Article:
A genome-wide association study reveals variants in ARL15 that influence adiponectin levels

Richards, J.B. et al. (2009) A genome-wide association study reveals variants in ARL15 that influence adiponectin levels. PLoS Genetics, 5(12), e1000768. (doi: 10.1371/journal.pgen.1000768)

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Publisher's URL: http://dx.doi.org/10.1371/journal.pgen.1000768


The adipocyte-derived protein adiponectin is highly heritable and inversely associated with risk of type 2 diabetes mellitus (T2D) and coronary heart disease (CHD). We meta-analyzed 3 genome-wide association studies for circulating adiponectin levels (n = 8,531) and sought validation of the lead single nucleotide polymorphisms (SNPs) in 5 additional cohorts (n = 6,202). Five SNPs were genome-wide significant in their relationship with adiponectin (P≤5×10<sup>−8</sup>). We then tested whether these 5 SNPs were associated with risk of T2D and CHD using a Bonferroni-corrected threshold of P≤0.011 to declare statistical significance for these disease associations. SNPs at the adiponectin-encoding ADIPOQ locus demonstrated the strongest associations with adiponectin levels (P-combined = 9.2×10<sup>−1</sup>9 for lead SNP, rs266717, n = 14,733). A novel variant in the ARL15 (ADP-ribosylation factor-like 15) gene was associated with lower circulating levels of adiponectin (rs4311394-G, P-combined = 2.9×10<sup>−8</sup>, n = 14,733). This same risk allele at ARL15 was also associated with a higher risk of CHD (odds ratio [OR] = 1.12, P = 8.5×10<sup>−6</sup>, n = 22,421) more nominally, an increased risk of T2D (OR = 1.11, P = 3.2×10<sup>−3</sup>, n = 10,128), and several metabolic traits. Expression studies in humans indicated that ARL15 is well-expressed in skeletal muscle. These findings identify a novel protein, ARL15, which influences circulating adiponectin levels and may impact upon CHD risk.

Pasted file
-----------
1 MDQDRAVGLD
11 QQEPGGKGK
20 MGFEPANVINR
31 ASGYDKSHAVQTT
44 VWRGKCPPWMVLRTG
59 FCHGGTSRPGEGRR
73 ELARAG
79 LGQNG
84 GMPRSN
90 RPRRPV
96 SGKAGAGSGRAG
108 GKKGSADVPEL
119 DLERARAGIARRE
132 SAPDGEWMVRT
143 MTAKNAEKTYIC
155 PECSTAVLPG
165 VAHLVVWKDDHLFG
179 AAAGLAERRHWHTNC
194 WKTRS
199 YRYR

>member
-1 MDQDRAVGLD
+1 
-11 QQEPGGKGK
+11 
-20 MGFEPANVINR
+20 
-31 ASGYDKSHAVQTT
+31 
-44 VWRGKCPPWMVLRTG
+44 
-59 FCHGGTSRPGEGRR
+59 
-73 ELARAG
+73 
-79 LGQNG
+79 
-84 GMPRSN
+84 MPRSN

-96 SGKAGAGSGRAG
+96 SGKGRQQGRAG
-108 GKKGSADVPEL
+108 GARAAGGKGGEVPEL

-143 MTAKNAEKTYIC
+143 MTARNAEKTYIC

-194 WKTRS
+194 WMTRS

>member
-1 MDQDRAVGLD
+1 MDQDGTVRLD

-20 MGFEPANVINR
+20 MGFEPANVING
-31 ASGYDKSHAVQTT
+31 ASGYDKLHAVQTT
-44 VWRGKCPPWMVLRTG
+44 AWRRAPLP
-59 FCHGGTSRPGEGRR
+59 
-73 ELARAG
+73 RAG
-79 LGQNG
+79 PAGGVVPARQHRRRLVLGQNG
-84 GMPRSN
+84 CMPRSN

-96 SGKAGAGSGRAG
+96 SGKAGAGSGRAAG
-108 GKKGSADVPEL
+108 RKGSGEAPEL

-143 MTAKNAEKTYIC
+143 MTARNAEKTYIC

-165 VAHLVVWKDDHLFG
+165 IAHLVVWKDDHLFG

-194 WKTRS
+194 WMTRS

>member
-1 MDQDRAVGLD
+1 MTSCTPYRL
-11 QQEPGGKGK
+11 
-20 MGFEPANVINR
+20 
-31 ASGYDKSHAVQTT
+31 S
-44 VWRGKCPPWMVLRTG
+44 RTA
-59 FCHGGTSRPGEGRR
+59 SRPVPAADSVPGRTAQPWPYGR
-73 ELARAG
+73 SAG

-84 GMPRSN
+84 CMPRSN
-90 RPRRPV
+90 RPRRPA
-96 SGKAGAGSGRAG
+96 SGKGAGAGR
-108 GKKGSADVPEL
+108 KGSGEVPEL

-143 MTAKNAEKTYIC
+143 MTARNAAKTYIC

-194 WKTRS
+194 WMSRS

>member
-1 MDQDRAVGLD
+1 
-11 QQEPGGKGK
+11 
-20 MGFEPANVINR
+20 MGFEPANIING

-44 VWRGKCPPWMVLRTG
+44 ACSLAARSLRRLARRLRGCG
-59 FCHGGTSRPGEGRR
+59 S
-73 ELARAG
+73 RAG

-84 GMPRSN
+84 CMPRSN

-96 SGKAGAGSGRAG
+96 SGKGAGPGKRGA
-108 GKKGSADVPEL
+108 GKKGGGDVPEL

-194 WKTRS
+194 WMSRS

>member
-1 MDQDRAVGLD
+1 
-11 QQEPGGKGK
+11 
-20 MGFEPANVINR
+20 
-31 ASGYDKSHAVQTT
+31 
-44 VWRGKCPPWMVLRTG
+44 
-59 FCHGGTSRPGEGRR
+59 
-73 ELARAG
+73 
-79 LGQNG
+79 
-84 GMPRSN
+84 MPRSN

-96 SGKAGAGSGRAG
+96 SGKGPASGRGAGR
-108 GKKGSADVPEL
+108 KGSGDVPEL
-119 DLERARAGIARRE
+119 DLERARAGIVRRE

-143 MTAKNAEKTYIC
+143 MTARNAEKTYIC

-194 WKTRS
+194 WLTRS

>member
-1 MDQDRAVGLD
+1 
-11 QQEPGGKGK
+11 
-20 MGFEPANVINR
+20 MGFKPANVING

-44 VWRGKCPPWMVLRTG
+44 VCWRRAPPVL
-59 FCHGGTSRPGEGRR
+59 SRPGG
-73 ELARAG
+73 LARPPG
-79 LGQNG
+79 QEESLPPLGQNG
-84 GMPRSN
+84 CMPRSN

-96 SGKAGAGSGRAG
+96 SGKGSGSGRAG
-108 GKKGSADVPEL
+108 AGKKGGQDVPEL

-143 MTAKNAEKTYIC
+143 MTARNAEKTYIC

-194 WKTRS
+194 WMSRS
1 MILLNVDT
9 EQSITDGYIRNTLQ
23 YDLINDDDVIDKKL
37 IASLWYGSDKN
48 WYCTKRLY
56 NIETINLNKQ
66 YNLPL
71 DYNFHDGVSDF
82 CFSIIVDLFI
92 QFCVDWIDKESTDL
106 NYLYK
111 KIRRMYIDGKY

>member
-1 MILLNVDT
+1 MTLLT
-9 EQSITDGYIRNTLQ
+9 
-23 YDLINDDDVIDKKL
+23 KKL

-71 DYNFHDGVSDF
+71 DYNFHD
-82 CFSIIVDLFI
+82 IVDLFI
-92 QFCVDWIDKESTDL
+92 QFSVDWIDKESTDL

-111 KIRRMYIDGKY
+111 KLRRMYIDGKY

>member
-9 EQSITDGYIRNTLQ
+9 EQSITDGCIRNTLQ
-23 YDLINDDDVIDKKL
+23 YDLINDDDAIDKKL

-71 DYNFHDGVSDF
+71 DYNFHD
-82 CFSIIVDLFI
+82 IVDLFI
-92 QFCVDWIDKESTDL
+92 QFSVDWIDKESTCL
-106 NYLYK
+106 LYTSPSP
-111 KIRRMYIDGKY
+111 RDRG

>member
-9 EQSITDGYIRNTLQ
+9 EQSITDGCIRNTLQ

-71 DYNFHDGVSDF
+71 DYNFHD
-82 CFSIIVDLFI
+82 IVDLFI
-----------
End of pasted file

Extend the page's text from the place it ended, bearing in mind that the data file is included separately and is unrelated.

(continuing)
Item Type:Articles
Glasgow Author(s) Enlighten ID:Sattar, Professor Naveed
Authors: Richards, J.B., Waterworth, D., O'Rahilly, S., Hivert, M.-F., Loos, R.J.F., Perry, J.R.B., Tanaka, T., Timpson, N.J., Semple, R.K., Soranzo, N., Song, K., Rocha, N., Grundberg, E., Dupuis, J., Florez, J.C., Langenberg, C., Prokopenko, I., Saxena, R., Sladek, R., Aulchenko, Y., Evans, D., Waeber, G., Erdmann, J., Burnett, M.-S., Sattar, N., Devaney, J., Willenborg, C., Hingorani, A., Witteman, J.C.M., Vollenweider, P., Glaser, B., Hengstenberg, C., Ferrucci, L., Melzer, D., Stark, K., Deanfield, J., Winogradow, J., Grassl, M., Hall, A.S., Egan, J.M., Thompson, J.R., Ricketts, S.L., König, I.R., Reinhard, W., Grundy, S., Wichmann, H.-E., Barter, P., Mahley, R., Kesaniemi, Y.A., Rader, D.J., Reilly, M.P., Epstein, S.E., Stewart, A.F.R., Van Duijn, C.M., Schunkert, H., Burling, K., Deloukas, P., Pastinen, T., Samani, N.J., McPherson, R., Davey Smith, G., Frayling, T.M., Wareham, N.J., Meigs, J.B., Mooser, V., and Spector, T.D.
College/School:College of Medical Veterinary and Life Sciences > Institute of Cardiovascular and Medical Sciences
Journal Name:PLoS Genetics
Publisher:Public Library of Science
ISSN (Online):1553-7404
Published Online:11 December 2009
Copyright Holders:Copyright © 2009 The Authors
First Published:First published in PLoS Genetics 5(12):e1000768
Publisher Policy:Reproduced in accordance with the copyright policy of the publisher

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